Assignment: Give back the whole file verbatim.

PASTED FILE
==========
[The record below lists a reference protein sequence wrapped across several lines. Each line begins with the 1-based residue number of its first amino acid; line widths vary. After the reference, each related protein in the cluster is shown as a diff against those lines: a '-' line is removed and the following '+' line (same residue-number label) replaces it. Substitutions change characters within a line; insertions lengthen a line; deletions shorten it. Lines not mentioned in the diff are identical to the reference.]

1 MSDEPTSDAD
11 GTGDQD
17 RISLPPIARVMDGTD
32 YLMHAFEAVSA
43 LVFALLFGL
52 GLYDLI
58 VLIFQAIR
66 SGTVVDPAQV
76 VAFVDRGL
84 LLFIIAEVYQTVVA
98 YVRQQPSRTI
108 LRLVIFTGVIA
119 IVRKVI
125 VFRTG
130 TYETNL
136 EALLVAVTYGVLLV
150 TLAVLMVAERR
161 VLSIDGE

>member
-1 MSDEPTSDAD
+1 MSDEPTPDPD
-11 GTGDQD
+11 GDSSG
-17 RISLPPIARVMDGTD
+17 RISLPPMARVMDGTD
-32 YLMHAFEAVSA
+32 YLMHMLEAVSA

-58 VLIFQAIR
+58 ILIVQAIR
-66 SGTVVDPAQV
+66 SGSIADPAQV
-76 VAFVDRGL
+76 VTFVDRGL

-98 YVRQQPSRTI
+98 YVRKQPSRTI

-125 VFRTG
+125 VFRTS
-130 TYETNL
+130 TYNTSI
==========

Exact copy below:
[The record below lists a reference protein sequence wrapped across several lines. Each line begins with the 1-based residue number of its first amino acid; line widths vary. After the reference, each related protein in the cluster is shown as a diff against those lines: a '-' line is removed and the following '+' line (same residue-number label) replaces it. Substitutions change characters within a line; insertions lengthen a line; deletions shorten it. Lines not mentioned in the diff are identical to the reference.]

1 MSDEPTSDAD
11 GTGDQD
17 RISLPPIARVMDGTD
32 YLMHAFEAVSA
43 LVFALLFGL
52 GLYDLI
58 VLIFQAIR
66 SGTVVDPAQV
76 VAFVDRGL
84 LLFIIAEVYQTVVA
98 YVRQQPSRTI
108 LRLVIFTGVIA
119 IVRKVI
125 VFRTG
130 TYETNL
136 EALLVAVTYGVLLV
150 TLAVLMVAERR
161 VLSIDGE

>member
-1 MSDEPTSDAD
+1 MSDEPTPDPD
-11 GTGDQD
+11 GDSSG
-17 RISLPPIARVMDGTD
+17 RISLPPMARVMDGTD
-32 YLMHAFEAVSA
+32 YLMHMLEAVSA

-58 VLIFQAIR
+58 ILIVQAIR
-66 SGTVVDPAQV
+66 SGSIADPAQV
-76 VAFVDRGL
+76 VTFVDRGL

-98 YVRQQPSRTI
+98 YVRKQPSRTI

-125 VFRTG
+125 VFRTS
-130 TYETNL
+130 TYNTSI